I first noticed this story yesterday, when the blurb for it on the local CBC news homepage said Simmonds’ The Search for Healing was aimed at combating the stigma against mental health. Grrrr, I thought. The issue is not stigma about mental health. It’s about mental illness. The conflation of these two terms irritates me no end.

Clearly I am not the only one, because I note today that that language is gone, and a link within Smith’s story to the Mainstreet interview with Simmonds says, “Tyler Simmonds’ new film seeks to combat stigma surrounding mental illness.”

Good stuff.

(I have issues with the whole language of “stigma” but I will leave those for another day.)

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7. I’ll have The Worx

I am a sucker for small-town local history. When I was writing my book on fermentation, I used so many local cookbooks and stories from local papers on subjects like local sauerkraut-making traditions.

Anyway, a couple of things in this week’s Saltwire Hants History feature — which draws on news from editions from decades past — caught my eye.

One of them, from 1986, was about a band called The Worx — Eddie Cromwell (drums and vocals), Frank Newcomb (lead vocals), Don Morash (guitar) and Doug Newcomb (bass and vocals) — leaving town for greener pastures. ”

Carole Morris-Underhill writes:

 The musicians said they were not getting any breaks by performing locally and noted they can’t stay in the Maritimes if they hoped to make it big, pointing out that Matt Minglewood relocated to Upper Canada and has gold albums.

Does anyone remember The Worx? Did the guys come back? Googling only brings up the Saltwire story.

I also noted this, from 1971:

Fifty-two students attending Windsor Regional High School travelled to Amqui, QC, for a weekend exchange. They were accompanied by French teacher Dominique Henry. The event was sponsored by the Canadian Council of Christians and Jews to encourage bilingualism and improve relations between English and French students.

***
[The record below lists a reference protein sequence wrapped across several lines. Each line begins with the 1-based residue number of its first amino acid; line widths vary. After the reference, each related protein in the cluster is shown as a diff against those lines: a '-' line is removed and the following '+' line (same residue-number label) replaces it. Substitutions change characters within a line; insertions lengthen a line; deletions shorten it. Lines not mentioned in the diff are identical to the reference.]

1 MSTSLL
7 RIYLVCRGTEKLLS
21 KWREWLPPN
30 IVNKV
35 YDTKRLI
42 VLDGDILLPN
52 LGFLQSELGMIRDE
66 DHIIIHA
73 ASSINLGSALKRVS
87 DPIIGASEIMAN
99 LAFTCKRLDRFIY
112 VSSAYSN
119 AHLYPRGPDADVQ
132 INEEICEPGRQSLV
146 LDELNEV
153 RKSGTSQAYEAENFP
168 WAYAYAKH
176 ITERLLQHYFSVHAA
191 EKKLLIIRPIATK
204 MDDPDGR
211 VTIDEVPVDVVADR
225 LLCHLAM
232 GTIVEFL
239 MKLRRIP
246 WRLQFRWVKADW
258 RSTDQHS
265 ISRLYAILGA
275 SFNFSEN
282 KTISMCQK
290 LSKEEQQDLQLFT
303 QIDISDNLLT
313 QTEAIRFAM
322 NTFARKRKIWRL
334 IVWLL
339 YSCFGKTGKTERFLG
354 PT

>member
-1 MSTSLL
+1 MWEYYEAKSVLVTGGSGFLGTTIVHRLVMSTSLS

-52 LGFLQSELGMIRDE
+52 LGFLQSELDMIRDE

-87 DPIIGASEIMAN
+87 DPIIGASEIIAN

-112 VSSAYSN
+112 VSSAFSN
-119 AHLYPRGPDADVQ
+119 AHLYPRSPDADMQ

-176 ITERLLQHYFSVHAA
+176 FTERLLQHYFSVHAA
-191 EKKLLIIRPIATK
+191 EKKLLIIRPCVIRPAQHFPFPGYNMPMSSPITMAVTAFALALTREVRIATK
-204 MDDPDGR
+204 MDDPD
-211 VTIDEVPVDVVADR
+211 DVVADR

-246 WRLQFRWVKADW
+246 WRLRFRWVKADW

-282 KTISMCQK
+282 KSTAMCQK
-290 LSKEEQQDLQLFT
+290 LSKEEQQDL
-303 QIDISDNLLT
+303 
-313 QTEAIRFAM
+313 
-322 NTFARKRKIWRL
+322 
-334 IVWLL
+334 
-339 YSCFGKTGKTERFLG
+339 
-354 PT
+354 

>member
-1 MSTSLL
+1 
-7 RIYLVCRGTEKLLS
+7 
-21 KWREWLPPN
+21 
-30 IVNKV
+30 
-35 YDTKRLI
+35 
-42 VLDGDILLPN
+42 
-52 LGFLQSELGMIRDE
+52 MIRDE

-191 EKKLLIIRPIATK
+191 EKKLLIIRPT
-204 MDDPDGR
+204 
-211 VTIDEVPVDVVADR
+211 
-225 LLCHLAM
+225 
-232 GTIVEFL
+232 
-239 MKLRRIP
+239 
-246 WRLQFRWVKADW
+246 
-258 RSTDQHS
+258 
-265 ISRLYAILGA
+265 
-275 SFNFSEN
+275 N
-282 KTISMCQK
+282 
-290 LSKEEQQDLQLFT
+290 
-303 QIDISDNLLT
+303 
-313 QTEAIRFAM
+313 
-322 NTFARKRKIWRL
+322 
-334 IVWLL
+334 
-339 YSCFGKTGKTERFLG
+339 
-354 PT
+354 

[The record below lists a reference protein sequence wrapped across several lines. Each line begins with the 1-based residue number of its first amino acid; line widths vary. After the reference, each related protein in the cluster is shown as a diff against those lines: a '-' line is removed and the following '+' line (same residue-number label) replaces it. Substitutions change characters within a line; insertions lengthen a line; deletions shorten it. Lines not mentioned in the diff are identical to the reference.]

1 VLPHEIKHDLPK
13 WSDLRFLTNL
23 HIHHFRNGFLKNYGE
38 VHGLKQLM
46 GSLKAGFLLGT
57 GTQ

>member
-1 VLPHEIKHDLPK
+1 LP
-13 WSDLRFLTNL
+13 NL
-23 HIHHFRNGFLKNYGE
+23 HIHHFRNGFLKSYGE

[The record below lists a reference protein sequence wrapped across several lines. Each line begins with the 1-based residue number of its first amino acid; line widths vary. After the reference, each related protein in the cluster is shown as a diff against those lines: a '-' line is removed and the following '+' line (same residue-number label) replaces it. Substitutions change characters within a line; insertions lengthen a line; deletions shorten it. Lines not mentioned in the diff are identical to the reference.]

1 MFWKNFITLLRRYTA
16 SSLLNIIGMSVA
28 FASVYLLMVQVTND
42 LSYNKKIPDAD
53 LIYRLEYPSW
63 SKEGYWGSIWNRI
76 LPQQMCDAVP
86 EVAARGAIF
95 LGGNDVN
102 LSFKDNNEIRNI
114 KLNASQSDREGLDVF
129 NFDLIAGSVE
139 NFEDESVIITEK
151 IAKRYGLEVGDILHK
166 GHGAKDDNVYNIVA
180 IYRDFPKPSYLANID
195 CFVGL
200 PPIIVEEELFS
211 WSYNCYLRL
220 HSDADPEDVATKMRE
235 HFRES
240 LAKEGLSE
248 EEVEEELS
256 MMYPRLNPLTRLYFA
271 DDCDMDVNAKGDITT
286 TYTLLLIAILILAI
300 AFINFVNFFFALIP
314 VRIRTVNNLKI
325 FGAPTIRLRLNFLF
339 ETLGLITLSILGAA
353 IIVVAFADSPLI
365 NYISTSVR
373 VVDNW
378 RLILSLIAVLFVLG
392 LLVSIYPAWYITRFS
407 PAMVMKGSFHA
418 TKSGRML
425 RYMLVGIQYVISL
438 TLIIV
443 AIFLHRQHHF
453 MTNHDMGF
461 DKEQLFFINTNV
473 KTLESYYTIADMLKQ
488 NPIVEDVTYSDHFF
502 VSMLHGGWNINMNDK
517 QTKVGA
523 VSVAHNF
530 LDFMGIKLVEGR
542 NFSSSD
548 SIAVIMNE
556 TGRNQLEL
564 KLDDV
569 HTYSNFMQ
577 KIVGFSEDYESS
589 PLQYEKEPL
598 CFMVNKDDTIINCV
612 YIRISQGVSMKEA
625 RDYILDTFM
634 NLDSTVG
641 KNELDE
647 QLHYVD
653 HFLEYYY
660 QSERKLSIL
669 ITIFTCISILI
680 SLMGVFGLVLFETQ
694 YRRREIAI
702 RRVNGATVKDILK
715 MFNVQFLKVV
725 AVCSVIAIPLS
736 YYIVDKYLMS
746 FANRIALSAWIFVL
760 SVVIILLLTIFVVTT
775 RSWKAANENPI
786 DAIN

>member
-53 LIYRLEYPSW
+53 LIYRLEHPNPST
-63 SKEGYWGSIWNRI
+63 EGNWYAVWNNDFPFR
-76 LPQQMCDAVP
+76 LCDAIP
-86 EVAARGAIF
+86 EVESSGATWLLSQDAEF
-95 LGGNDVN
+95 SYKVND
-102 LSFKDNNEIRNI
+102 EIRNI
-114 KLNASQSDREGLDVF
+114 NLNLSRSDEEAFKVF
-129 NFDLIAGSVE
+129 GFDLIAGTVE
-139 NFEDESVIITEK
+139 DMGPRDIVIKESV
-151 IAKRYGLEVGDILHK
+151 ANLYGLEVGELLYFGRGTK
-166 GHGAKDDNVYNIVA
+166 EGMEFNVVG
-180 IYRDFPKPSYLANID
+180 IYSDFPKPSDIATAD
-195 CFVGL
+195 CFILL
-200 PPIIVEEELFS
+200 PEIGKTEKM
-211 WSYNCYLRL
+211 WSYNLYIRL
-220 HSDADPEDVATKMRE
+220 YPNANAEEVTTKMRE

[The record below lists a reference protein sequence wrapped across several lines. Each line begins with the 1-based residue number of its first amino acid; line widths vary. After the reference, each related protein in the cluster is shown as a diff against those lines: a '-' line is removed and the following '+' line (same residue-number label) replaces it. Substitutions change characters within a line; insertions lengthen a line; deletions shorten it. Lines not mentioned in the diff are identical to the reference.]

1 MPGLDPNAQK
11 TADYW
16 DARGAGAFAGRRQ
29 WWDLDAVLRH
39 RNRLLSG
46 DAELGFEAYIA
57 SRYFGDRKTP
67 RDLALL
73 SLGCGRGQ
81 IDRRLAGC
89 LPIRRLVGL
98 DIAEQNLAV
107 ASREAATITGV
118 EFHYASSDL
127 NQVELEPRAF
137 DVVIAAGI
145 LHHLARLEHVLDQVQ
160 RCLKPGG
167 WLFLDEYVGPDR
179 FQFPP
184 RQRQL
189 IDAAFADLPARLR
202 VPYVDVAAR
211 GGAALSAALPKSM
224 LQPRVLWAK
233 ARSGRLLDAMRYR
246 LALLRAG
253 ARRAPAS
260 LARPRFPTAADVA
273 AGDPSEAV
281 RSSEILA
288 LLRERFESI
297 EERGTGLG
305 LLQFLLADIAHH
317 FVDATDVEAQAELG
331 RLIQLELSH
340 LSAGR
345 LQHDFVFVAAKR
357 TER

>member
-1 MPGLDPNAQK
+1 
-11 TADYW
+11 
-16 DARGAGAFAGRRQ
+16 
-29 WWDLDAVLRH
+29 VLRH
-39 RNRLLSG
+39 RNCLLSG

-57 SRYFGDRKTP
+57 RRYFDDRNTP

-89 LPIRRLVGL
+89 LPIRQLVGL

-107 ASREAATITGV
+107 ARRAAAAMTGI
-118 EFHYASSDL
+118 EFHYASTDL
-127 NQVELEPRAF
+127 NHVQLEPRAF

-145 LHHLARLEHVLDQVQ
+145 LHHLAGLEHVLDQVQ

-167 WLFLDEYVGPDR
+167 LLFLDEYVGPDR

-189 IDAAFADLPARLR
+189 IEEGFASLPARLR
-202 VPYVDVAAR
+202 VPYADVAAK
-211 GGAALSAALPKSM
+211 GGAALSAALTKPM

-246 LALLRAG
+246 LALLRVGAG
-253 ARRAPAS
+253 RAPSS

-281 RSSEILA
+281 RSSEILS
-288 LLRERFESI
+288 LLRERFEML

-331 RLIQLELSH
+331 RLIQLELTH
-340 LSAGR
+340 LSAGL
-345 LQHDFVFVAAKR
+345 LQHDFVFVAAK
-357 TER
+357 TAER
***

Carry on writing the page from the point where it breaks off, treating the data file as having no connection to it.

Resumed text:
While visiting the community of 7,000, the students stayed with their billet families, were required to speak French, attend school on Friday, and do some sightseeing on the weekend.

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Views

Vaccine hesitancy and Indigenous communities

The Shubenacadie Indian Residential School.

At the COVID-19 briefing yesterday, Dr. Robert Strang, Nova Scotia’s chief medical officer of health, talked about the vaccine rollout across the province. While the minimum age for members of the general population to get vaccinated is 80, vaccinations for Indigenous people in Nova Scotia start at age 55. Strang said, “Indigenous communities due to the impact of systemic racism may experience disproportionate consequences as a result of infections like COVID.”

He added that the vaccination effort in Indigenous communities would be led by members of those communities. A pilot clinic at the Millbrook First Nation opened yesterday.

This seems like a sensible and sensitive approach. A paper published yesterday in the Canadian Medical Association Journal explains some of the reasons Indigenous people may feel cautious about getting vaccinated, and why this hesitancy differs from the conspiracy-fuelled anti-vax movement. The paper, “Medical experimentation and the roots of COVID-19 vaccine hesitancy among Indigenous Peoples in Canada”, is co-written by Dr. Jaris Swidrovich and Dr. Ian Mosby.